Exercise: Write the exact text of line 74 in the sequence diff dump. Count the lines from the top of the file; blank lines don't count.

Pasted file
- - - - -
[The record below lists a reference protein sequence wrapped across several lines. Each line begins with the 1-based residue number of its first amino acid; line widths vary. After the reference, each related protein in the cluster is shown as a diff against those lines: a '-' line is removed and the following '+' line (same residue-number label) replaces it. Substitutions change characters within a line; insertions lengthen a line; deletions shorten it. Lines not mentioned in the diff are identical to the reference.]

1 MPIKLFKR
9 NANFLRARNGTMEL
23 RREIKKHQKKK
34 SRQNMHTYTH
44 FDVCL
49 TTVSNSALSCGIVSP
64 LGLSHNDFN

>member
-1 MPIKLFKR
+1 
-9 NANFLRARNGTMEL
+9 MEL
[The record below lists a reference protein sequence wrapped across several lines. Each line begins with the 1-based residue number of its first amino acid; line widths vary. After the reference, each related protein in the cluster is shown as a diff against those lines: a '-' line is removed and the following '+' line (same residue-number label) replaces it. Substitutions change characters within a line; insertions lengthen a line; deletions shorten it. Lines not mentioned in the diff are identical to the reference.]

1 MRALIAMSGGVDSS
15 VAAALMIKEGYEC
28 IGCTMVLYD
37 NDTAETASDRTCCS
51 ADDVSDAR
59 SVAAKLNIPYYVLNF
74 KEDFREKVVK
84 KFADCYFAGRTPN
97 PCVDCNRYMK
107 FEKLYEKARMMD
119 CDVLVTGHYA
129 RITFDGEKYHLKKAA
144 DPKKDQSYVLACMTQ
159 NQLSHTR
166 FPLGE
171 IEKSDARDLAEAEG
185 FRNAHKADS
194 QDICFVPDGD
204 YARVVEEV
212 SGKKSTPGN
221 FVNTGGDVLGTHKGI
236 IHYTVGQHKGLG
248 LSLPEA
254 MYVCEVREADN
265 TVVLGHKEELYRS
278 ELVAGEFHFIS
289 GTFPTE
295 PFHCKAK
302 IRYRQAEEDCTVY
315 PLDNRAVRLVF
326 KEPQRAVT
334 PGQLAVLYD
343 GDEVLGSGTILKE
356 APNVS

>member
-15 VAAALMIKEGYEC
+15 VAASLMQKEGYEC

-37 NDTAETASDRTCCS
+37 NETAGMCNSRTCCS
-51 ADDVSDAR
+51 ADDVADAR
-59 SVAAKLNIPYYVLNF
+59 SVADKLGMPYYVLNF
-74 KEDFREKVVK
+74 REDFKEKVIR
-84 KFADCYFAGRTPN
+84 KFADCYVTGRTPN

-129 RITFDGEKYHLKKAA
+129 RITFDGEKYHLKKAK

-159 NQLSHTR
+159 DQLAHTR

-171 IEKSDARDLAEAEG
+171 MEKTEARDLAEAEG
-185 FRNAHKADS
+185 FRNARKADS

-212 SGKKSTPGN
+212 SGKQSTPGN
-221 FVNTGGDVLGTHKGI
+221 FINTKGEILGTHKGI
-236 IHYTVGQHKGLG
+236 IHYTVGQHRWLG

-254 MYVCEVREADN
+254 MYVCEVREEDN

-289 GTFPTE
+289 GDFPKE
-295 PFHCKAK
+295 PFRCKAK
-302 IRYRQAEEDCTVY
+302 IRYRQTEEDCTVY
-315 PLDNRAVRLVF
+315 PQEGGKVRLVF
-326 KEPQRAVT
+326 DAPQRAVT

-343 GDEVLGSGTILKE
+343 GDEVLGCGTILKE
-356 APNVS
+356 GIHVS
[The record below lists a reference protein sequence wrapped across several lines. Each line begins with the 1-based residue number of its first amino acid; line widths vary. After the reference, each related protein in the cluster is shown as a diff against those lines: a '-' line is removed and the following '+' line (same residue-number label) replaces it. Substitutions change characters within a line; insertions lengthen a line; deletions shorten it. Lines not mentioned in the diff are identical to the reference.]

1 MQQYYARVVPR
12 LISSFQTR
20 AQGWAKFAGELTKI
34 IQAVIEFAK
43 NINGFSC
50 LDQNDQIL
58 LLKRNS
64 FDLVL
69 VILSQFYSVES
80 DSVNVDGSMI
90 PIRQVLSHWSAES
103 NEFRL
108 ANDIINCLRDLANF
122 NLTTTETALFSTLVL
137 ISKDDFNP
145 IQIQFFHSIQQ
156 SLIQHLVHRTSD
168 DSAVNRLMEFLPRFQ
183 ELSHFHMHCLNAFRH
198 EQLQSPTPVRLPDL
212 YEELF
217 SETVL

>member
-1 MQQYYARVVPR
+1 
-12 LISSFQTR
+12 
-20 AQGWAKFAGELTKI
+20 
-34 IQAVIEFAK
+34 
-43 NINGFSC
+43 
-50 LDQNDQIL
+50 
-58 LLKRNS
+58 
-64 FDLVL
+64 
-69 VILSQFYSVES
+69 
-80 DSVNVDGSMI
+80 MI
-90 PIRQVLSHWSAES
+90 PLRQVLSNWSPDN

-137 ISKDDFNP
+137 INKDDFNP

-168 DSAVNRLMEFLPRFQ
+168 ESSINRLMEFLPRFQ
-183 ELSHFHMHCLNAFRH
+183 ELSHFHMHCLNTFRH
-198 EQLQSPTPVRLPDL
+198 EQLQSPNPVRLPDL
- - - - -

-236 IHYTVGQHKGLG